Peterborough Centre for Young Musicians gives all young people a chance to make and participate in music. But who teaches there? Meet Jessica Summers, professional soprano and singing teacher at PCYM!
What is it that you do at PCYM?
I lead the Junior Singers (primary age), the Senior Singers (secondary age) and New Starters 1 & 2 (introductory sessions to music and singing age 4-7yrs). I also give individual singing lessons. I aim for relaxed and enjoyable sessions but my standards are really high! I want the best from my students!
What is your background, and how did you come to be doing this?
I am a trained classical soprano. My first professional singing contract at the age of 21 was in a production of Guys and Dolls in Wandsworth Prison with a mixed cast of inmates and 12 professional singers. I saw how the music, singing and being in the production lifted the self-esteem and the spirits of the men we were singing alongside. From then on I continued my vocal training but I also began training in music education and community music. The two strands have always run parallel in my career. I moved from London to Cambridge in 2016 and applied to PCYM when it started. In a nice coincidence, my husband, a composer and now Professor of Composition at Cambridge Uni, also did all his music training at the CYM in London and our children are at PCYM, so it’s in the family, if you like!
What do you do outside of PCYM?
I perform as a soprano specialising in twentieth and twenty first century music. I am also the Vocal Consultant for THAMES, the music hub in Tower Hamlets. I teach singing at Jack Hunt in Peterborough as well as at The Perse in Cambridge and at the university. I am also a passionate advocate of refugees and refugee issues and volunteer with the Cambridge Refugee Group.
Why do you feel singing is important – for children especially?
Singing is about joining: joining with others, joining with your feelings to express them, joining with music and the many affects that music can have. The benefits of singing are well documented: mental health, lung health boosters, improves mind and memory function, stress relief, a sense of camaraderie. For children, the benefits are even more numerous: vocal confidence, the opportunity to make sound when often at school they are told to be quiet, and it is a direct pathway into learning and developing musical skills and musicianship.
How does singing – and performing – change them?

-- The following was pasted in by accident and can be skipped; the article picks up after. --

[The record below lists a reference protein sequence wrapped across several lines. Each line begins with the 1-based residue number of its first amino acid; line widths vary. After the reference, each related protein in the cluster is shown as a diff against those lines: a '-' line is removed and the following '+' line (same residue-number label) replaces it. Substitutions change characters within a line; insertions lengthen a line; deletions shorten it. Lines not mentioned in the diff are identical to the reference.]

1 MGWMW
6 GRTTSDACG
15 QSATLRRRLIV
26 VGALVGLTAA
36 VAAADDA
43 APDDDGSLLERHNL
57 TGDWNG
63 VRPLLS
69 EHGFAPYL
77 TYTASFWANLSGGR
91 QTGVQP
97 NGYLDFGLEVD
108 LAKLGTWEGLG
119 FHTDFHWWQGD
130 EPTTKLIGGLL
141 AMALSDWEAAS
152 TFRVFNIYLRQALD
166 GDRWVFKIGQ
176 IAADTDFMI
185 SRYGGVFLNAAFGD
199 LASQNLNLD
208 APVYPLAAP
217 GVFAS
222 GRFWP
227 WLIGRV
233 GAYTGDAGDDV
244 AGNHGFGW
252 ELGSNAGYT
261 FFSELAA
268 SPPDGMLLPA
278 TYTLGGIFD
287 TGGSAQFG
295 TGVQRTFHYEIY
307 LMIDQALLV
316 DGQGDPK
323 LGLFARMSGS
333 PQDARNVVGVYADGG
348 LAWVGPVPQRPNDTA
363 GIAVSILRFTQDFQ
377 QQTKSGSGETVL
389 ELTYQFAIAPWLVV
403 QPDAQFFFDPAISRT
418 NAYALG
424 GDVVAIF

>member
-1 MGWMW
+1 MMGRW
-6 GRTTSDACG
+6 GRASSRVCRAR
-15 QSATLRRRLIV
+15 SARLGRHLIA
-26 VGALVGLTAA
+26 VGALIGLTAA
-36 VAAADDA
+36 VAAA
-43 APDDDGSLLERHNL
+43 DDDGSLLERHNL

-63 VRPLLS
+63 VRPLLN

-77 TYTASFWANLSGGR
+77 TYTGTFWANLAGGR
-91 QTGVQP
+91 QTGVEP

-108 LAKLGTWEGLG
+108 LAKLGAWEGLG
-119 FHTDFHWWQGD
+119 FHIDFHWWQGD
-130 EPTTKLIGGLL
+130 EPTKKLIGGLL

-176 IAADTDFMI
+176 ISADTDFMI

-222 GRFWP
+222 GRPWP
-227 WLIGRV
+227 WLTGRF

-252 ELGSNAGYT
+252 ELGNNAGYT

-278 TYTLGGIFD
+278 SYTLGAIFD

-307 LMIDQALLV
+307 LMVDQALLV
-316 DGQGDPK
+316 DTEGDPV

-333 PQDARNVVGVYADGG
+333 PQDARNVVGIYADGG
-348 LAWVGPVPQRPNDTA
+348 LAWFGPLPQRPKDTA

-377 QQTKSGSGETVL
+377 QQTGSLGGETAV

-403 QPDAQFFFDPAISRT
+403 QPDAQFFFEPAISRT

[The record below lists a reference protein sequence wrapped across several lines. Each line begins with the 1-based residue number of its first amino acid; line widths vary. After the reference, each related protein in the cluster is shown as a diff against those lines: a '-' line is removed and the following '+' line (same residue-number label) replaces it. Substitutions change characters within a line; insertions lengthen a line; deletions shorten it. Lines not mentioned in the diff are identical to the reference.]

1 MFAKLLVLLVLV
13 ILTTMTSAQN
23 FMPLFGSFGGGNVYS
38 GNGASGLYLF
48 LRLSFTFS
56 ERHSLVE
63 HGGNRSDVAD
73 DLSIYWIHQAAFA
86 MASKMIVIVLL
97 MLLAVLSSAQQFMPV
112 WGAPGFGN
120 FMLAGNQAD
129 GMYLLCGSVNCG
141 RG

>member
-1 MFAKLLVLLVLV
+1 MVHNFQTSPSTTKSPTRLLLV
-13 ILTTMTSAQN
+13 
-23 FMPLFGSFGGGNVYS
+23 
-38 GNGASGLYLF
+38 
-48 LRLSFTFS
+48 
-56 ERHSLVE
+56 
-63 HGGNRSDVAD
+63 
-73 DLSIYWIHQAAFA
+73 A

Most often I see singing improve a child’s self- esteem. I have a saying that I use on my social media: #EveryVoiceIsValid and I really believe that. Whether you are a Grade 8 Distinction cathedral chorister or an 8-year-old who has just arrived in the UK, to me, your singing voices are of equal importance and my job is to bring out the best in them the best way I know how.
Can anyone sing..?
Yes. Without question!
What have been some of the highlights for you?
Every week is a highlight. I love it! I might take a ball in to play games with Senior Singers to boost their sense of ensemble, or I might take in my small wooden box that is full of songs for the New Starters to choose, or there might be a visit from Froggie, my frog that lives in my PCYM bag, or, perhaps the most popular, I will improvise with the Junior Singers, a breakfast song based on what they ate that morning!
Do you think COVID and lockdowns have shifted our attitude to music and the arts generally?
Those of us who earn our living in the arts had our world turned upside down by Covid. However, the nature of being a musician is that you are flexible and resilient. So, we rolled up our sleeves and did the best we could. It is a credit to PCYM that it carried on and it was a lifeline to some of those children in lockdown. You can’t stop the music! However, the reality at the moment is that funding for arts in schools and throughout communities is disappearing and this is what concerns musicians most. The arts landscape in this country is not a bright one which makes PCYM even more vital.